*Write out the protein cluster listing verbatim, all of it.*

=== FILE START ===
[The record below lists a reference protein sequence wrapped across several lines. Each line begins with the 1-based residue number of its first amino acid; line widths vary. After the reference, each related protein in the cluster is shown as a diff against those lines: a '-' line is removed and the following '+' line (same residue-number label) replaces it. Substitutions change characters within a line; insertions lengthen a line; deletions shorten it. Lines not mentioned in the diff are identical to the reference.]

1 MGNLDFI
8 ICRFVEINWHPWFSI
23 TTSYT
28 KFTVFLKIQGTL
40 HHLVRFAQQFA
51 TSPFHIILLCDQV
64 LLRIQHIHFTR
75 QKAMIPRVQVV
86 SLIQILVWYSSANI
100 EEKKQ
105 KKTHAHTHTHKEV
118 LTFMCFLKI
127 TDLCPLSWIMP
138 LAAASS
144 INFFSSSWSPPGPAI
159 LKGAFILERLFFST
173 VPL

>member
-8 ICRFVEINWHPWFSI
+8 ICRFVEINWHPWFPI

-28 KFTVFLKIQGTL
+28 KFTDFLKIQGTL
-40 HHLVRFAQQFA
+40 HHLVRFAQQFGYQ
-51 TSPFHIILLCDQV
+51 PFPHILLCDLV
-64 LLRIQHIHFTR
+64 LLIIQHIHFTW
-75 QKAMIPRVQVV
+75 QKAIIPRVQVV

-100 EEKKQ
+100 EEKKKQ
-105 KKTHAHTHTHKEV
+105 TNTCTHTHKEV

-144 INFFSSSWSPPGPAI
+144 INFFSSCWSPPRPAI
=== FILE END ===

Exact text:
[The record below lists a reference protein sequence wrapped across several lines. Each line begins with the 1-based residue number of its first amino acid; line widths vary. After the reference, each related protein in the cluster is shown as a diff against those lines: a '-' line is removed and the following '+' line (same residue-number label) replaces it. Substitutions change characters within a line; insertions lengthen a line; deletions shorten it. Lines not mentioned in the diff are identical to the reference.]

1 MGNLDFI
8 ICRFVEINWHPWFSI
23 TTSYT
28 KFTVFLKIQGTL
40 HHLVRFAQQFA
51 TSPFHIILLCDQV
64 LLRIQHIHFTR
75 QKAMIPRVQVV
86 SLIQILVWYSSANI
100 EEKKQ
105 KKTHAHTHTHKEV
118 LTFMCFLKI
127 TDLCPLSWIMP
138 LAAASS
144 INFFSSSWSPPGPAI
159 LKGAFILERLFFST
173 VPL

>member
-8 ICRFVEINWHPWFSI
+8 ICRFVEINWHPWFPI

-28 KFTVFLKIQGTL
+28 KFTDFLKIQGTL
-40 HHLVRFAQQFA
+40 HHLVRFAQQFGYQ
-51 TSPFHIILLCDQV
+51 PFPHILLCDLV
-64 LLRIQHIHFTR
+64 LLIIQHIHFTW
-75 QKAMIPRVQVV
+75 QKAIIPRVQVV

-100 EEKKQ
+100 EEKKKQ
-105 KKTHAHTHTHKEV
+105 TNTCTHTHKEV

-144 INFFSSSWSPPGPAI
+144 INFFSSCWSPPRPAI